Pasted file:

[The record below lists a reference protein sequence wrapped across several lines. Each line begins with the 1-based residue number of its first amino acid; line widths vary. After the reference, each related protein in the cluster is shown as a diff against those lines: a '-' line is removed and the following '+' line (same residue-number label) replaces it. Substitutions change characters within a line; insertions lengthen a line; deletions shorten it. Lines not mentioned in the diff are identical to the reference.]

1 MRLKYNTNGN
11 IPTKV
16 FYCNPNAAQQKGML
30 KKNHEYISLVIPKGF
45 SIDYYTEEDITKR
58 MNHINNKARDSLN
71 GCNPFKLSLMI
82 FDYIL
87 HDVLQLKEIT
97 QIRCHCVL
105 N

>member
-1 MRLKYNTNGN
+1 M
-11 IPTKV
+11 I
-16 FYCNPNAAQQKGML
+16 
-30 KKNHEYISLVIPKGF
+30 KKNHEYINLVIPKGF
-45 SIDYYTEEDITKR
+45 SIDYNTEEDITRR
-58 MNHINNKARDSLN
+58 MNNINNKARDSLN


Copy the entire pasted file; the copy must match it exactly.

[The record below lists a reference protein sequence wrapped across several lines. Each line begins with the 1-based residue number of its first amino acid; line widths vary. After the reference, each related protein in the cluster is shown as a diff against those lines: a '-' line is removed and the following '+' line (same residue-number label) replaces it. Substitutions change characters within a line; insertions lengthen a line; deletions shorten it. Lines not mentioned in the diff are identical to the reference.]

1 MRLKYNTNGN
11 IPTKV
16 FYCNPNAAQQKGML
30 KKNHEYISLVIPKGF
45 SIDYYTEEDITKR
58 MNHINNKARDSLN
71 GCNPFKLSLMI
82 FDYIL
87 HDVLQLKEIT
97 QIRCHCVL
105 N

>member
-1 MRLKYNTNGN
+1 M
-11 IPTKV
+11 I
-16 FYCNPNAAQQKGML
+16 
-30 KKNHEYISLVIPKGF
+30 KKNHEYINLVIPKGF
-45 SIDYYTEEDITKR
+45 SIDYNTEEDITRR
-58 MNHINNKARDSLN
+58 MNNINNKARDSLN